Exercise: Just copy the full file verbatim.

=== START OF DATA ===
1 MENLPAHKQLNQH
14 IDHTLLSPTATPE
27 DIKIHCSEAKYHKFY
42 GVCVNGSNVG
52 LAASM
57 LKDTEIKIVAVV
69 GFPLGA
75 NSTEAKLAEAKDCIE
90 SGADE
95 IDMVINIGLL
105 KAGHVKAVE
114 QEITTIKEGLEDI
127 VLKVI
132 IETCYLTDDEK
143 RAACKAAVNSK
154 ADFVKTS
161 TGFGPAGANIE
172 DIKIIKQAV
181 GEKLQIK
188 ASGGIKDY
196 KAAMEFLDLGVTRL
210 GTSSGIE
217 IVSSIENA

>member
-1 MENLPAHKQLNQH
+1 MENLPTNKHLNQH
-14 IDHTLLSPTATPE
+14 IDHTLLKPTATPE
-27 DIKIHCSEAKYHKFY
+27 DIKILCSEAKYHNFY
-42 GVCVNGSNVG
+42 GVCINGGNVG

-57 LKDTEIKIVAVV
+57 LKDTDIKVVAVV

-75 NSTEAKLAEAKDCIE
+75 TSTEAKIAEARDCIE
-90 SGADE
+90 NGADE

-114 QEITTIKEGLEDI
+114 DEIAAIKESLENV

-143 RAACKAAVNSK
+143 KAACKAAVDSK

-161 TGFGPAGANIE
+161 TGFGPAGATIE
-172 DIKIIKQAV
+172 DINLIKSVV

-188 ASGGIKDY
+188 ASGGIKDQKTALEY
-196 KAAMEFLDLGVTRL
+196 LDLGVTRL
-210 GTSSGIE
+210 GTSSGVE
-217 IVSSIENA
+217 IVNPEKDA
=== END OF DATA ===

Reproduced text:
1 MENLPAHKQLNQH
14 IDHTLLSPTATPE
27 DIKIHCSEAKYHKFY
42 GVCVNGSNVG
52 LAASM
57 LKDTEIKIVAVV
69 GFPLGA
75 NSTEAKLAEAKDCIE
90 SGADE
95 IDMVINIGLL
105 KAGHVKAVE
114 QEITTIKEGLEDI
127 VLKVI
132 IETCYLTDDEK
143 RAACKAAVNSK
154 ADFVKTS
161 TGFGPAGANIE
172 DIKIIKQAV
181 GEKLQIK
188 ASGGIKDY
196 KAAMEFLDLGVTRL
210 GTSSGIE
217 IVSSIENA

>member
-1 MENLPAHKQLNQH
+1 MENLPTNKHLNQH
-14 IDHTLLSPTATPE
+14 IDHTLLKPTATPE
-27 DIKIHCSEAKYHKFY
+27 DIKILCSEAKYHNFY
-42 GVCVNGSNVG
+42 GVCINGGNVG

-57 LKDTEIKIVAVV
+57 LKDTDIKVVAVV

-75 NSTEAKLAEAKDCIE
+75 TSTEAKIAEARDCIE
-90 SGADE
+90 NGADE

-114 QEITTIKEGLEDI
+114 DEIAAIKESLENV

-143 RAACKAAVNSK
+143 KAACKAAVDSK

-161 TGFGPAGANIE
+161 TGFGPAGATIE
-172 DIKIIKQAV
+172 DINLIKSVV

-188 ASGGIKDY
+188 ASGGIKDQKTALEY
-196 KAAMEFLDLGVTRL
+196 LDLGVTRL
-210 GTSSGIE
+210 GTSSGVE
-217 IVSSIENA
+217 IVNPEKDA